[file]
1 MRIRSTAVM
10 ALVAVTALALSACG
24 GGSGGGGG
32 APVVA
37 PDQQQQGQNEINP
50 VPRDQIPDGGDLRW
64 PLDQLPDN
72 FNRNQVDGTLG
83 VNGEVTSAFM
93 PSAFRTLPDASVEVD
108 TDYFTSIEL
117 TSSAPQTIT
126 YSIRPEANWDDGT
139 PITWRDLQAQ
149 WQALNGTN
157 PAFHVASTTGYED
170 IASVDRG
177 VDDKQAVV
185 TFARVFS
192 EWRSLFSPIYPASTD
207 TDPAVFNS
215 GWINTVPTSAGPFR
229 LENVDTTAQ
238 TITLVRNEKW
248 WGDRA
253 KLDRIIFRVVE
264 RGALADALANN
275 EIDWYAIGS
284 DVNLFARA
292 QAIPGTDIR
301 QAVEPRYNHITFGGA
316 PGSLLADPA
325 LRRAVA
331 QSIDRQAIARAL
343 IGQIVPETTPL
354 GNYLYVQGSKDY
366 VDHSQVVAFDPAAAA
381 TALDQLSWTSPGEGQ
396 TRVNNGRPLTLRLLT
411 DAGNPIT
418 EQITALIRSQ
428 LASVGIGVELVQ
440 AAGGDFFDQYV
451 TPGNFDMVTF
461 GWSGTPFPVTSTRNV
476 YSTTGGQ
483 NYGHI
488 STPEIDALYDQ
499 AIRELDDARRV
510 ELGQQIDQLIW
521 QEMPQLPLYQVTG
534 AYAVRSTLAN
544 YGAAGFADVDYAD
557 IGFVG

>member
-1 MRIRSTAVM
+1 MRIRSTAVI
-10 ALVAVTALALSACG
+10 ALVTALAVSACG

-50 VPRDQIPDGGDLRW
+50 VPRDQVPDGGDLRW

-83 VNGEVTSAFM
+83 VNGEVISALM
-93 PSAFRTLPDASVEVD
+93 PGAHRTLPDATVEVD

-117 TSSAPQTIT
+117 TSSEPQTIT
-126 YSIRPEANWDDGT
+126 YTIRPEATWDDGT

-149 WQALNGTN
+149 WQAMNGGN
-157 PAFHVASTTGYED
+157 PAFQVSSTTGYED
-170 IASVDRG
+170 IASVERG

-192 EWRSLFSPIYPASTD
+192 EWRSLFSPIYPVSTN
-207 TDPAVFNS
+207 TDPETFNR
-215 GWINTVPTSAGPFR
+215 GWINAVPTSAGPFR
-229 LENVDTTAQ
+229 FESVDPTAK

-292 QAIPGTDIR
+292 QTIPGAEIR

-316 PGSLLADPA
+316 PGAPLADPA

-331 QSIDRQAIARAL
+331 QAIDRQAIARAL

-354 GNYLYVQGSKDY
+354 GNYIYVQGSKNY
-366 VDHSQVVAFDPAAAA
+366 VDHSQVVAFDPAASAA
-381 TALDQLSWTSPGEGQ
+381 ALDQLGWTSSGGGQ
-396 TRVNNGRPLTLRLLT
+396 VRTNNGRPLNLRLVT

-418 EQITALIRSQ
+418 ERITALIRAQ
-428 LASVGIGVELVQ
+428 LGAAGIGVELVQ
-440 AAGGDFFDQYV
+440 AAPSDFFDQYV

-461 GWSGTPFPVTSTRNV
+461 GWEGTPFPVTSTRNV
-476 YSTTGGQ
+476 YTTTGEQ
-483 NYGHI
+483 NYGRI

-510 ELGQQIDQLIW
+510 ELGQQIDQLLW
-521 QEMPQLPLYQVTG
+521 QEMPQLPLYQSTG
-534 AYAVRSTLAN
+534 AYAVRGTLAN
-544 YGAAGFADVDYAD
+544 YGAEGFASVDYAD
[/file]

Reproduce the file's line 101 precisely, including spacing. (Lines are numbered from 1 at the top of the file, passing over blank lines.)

+428 LGAAGIGVELVQ